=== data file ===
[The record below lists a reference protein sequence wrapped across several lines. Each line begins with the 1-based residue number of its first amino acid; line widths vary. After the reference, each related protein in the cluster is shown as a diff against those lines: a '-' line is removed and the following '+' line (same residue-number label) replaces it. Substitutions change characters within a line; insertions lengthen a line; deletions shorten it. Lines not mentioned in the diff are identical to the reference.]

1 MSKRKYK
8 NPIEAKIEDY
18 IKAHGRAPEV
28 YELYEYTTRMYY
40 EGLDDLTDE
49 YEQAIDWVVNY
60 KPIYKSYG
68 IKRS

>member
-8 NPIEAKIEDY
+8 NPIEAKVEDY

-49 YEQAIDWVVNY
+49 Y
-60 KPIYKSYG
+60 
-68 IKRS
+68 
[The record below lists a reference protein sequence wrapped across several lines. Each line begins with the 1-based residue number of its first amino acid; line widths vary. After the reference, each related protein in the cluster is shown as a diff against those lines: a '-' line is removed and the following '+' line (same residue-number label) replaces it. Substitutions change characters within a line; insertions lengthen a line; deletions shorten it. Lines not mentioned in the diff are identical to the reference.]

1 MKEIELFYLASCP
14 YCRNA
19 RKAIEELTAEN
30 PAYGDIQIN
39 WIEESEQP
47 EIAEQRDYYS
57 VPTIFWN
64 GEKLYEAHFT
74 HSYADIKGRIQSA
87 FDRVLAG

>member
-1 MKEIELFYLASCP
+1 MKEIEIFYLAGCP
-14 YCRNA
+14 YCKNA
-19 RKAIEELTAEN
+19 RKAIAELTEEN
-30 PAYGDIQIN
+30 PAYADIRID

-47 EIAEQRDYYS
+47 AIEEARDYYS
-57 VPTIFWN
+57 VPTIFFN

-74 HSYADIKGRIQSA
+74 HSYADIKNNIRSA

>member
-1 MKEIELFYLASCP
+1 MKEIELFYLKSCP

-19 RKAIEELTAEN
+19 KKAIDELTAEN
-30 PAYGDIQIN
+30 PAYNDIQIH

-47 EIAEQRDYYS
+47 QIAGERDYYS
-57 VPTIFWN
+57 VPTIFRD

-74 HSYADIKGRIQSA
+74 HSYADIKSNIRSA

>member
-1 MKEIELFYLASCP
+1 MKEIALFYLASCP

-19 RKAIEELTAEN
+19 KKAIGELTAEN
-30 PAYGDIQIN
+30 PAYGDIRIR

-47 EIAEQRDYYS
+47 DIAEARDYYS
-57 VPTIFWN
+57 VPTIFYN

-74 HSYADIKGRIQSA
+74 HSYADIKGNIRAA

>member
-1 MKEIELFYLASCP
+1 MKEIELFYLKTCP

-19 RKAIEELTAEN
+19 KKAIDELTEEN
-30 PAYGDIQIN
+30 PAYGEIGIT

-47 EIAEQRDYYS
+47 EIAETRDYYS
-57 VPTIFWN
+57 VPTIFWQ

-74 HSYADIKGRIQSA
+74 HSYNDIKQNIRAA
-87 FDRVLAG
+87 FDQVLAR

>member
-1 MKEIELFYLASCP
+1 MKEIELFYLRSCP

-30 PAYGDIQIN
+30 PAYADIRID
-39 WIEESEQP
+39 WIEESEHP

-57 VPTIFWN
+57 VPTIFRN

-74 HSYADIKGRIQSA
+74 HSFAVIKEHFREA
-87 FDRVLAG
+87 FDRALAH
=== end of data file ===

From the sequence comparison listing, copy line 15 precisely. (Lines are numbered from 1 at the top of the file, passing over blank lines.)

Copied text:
-60 KPIYKSYG